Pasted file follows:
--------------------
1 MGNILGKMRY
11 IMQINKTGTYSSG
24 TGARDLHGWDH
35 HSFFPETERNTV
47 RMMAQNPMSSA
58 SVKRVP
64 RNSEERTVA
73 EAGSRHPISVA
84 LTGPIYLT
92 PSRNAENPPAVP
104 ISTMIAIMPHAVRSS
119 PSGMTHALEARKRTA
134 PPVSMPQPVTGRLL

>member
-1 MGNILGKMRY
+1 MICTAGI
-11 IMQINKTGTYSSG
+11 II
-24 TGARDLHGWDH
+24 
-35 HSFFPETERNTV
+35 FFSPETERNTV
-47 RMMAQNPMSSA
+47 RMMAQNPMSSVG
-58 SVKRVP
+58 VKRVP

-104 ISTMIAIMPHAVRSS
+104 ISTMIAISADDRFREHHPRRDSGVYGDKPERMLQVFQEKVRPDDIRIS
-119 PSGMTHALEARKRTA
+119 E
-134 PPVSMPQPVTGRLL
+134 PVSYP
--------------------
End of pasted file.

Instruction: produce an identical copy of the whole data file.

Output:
1 MGNILGKMRY
11 IMQINKTGTYSSG
24 TGARDLHGWDH
35 HSFFPETERNTV
47 RMMAQNPMSSA
58 SVKRVP
64 RNSEERTVA
73 EAGSRHPISVA
84 LTGPIYLT
92 PSRNAENPPAVP
104 ISTMIAIMPHAVRSS
119 PSGMTHALEARKRTA
134 PPVSMPQPVTGRLL

>member
-1 MGNILGKMRY
+1 MICTAGI
-11 IMQINKTGTYSSG
+11 II
-24 TGARDLHGWDH
+24 
-35 HSFFPETERNTV
+35 FFSPETERNTV
-47 RMMAQNPMSSA
+47 RMMAQNPMSSVG
-58 SVKRVP
+58 VKRVP

-104 ISTMIAIMPHAVRSS
+104 ISTMIAISADDRFREHHPRRDSGVYGDKPERMLQVFQEKVRPDDIRIS
-119 PSGMTHALEARKRTA
+119 E
-134 PPVSMPQPVTGRLL
+134 PVSYP